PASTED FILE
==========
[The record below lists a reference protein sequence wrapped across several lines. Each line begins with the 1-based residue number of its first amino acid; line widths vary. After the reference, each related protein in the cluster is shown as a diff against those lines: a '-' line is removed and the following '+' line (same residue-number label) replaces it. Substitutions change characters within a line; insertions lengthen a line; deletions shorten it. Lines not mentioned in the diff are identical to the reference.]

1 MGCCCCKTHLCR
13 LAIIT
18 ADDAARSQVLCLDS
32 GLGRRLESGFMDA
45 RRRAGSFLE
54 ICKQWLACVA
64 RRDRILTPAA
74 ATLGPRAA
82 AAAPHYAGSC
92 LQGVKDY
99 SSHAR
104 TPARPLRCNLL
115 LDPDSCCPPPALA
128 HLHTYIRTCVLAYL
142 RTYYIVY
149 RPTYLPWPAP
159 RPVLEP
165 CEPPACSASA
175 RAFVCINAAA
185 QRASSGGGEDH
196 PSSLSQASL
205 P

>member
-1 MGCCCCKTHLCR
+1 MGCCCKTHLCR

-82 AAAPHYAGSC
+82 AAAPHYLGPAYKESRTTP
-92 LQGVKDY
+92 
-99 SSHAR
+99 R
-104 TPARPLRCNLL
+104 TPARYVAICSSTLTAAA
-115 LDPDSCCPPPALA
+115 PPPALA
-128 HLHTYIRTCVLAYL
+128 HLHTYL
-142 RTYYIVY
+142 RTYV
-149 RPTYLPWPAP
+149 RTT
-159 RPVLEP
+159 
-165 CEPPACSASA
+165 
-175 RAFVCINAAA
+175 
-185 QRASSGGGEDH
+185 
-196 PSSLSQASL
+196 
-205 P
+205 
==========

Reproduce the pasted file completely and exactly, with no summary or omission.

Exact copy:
[The record below lists a reference protein sequence wrapped across several lines. Each line begins with the 1-based residue number of its first amino acid; line widths vary. After the reference, each related protein in the cluster is shown as a diff against those lines: a '-' line is removed and the following '+' line (same residue-number label) replaces it. Substitutions change characters within a line; insertions lengthen a line; deletions shorten it. Lines not mentioned in the diff are identical to the reference.]

1 MGCCCCKTHLCR
13 LAIIT
18 ADDAARSQVLCLDS
32 GLGRRLESGFMDA
45 RRRAGSFLE
54 ICKQWLACVA
64 RRDRILTPAA
74 ATLGPRAA
82 AAAPHYAGSC
92 LQGVKDY
99 SSHAR
104 TPARPLRCNLL
115 LDPDSCCPPPALA
128 HLHTYIRTCVLAYL
142 RTYYIVY
149 RPTYLPWPAP
159 RPVLEP
165 CEPPACSASA
175 RAFVCINAAA
185 QRASSGGGEDH
196 PSSLSQASL
205 P

>member
-1 MGCCCCKTHLCR
+1 MGCCCKTHLCR

-82 AAAPHYAGSC
+82 AAAPHYLGPAYKESRTTP
-92 LQGVKDY
+92 
-99 SSHAR
+99 R
-104 TPARPLRCNLL
+104 TPARYVAICSSTLTAAA
-115 LDPDSCCPPPALA
+115 PPPALA
-128 HLHTYIRTCVLAYL
+128 HLHTYL
-142 RTYYIVY
+142 RTYV
-149 RPTYLPWPAP
+149 RTT
-159 RPVLEP
+159 
-165 CEPPACSASA
+165 
-175 RAFVCINAAA
+175 
-185 QRASSGGGEDH
+185 
-196 PSSLSQASL
+196 
-205 P
+205 